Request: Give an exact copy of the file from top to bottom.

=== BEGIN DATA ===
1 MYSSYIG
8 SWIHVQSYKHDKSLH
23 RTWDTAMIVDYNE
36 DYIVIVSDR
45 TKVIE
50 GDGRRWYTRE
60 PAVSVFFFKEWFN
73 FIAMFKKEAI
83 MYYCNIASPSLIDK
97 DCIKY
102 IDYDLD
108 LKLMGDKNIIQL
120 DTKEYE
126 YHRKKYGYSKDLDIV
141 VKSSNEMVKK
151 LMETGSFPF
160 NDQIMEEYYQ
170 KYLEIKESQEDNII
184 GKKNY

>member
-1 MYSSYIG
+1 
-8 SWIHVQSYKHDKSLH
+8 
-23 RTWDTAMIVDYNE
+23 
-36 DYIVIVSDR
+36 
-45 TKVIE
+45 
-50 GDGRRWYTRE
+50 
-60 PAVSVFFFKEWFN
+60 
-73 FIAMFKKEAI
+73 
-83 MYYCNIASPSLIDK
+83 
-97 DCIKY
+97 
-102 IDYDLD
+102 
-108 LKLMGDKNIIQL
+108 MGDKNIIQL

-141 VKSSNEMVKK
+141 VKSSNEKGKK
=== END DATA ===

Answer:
1 MYSSYIG
8 SWIHVQSYKHDKSLH
23 RTWDTAMIVDYNE
36 DYIVIVSDR
45 TKVIE
50 GDGRRWYTRE
60 PAVSVFFFKEWFN
73 FIAMFKKEAI
83 MYYCNIASPSLIDK
97 DCIKY
102 IDYDLD
108 LKLMGDKNIIQL
120 DTKEYE
126 YHRKKYGYSKDLDIV
141 VKSSNEMVKK
151 LMETGSFPF
160 NDQIMEEYYQ
170 KYLEIKESQEDNII
184 GKKNY

>member
-1 MYSSYIG
+1 
-8 SWIHVQSYKHDKSLH
+8 
-23 RTWDTAMIVDYNE
+23 
-36 DYIVIVSDR
+36 
-45 TKVIE
+45 
-50 GDGRRWYTRE
+50 
-60 PAVSVFFFKEWFN
+60 
-73 FIAMFKKEAI
+73 
-83 MYYCNIASPSLIDK
+83 
-97 DCIKY
+97 
-102 IDYDLD
+102 
-108 LKLMGDKNIIQL
+108 MGDKNIIQL

-141 VKSSNEMVKK
+141 VKSSNEKGKK